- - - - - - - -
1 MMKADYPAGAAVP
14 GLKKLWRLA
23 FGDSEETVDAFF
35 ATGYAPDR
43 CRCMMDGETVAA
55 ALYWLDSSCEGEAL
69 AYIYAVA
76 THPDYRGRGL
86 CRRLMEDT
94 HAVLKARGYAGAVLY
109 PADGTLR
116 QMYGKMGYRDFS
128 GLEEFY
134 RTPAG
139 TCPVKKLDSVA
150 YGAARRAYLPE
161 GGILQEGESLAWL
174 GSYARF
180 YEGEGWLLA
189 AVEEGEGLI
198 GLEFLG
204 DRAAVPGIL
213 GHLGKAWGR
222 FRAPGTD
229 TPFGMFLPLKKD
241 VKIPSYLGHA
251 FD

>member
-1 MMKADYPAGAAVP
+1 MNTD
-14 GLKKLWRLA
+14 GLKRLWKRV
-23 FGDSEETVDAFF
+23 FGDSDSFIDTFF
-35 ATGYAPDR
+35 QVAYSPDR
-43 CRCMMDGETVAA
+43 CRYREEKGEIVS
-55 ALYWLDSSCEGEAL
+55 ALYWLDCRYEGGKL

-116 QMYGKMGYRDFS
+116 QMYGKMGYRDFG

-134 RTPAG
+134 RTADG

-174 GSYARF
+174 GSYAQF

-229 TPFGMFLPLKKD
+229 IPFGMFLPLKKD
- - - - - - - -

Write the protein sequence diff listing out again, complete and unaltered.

1 MMKADYPAGAAVP
14 GLKKLWRLA
23 FGDSEETVDAFF
35 ATGYAPDR
43 CRCMMDGETVAA
55 ALYWLDSSCEGEAL
69 AYIYAVA
76 THPDYRGRGL
86 CRRLMEDT
94 HAVLKARGYAGAVLY
109 PADGTLR
116 QMYGKMGYRDFS
128 GLEEFY
134 RTPAG
139 TCPVKKLDSVA
150 YGAARRAYLPE
161 GGILQEGESLAWL
174 GSYARF
180 YEGEGWLLA
189 AVEEGEGLI
198 GLEFLG
204 DRAAVPGIL
213 GHLGKAWGR
222 FRAPGTD
229 TPFGMFLPLKKD
241 VKIPSYLGHA
251 FD

>member
-1 MMKADYPAGAAVP
+1 MNTD
-14 GLKKLWRLA
+14 GLKRLWKRV
-23 FGDSEETVDAFF
+23 FGDSDSFIDTFF
-35 ATGYAPDR
+35 QVAYSPDR
-43 CRCMMDGETVAA
+43 CRYREEKGEIVS
-55 ALYWLDSSCEGEAL
+55 ALYWLDCRYEGGKL

-116 QMYGKMGYRDFS
+116 QMYGKMGYRDFG

-134 RTPAG
+134 RTADG

-174 GSYARF
+174 GSYAQF

-229 TPFGMFLPLKKD
+229 IPFGMFLPLKKD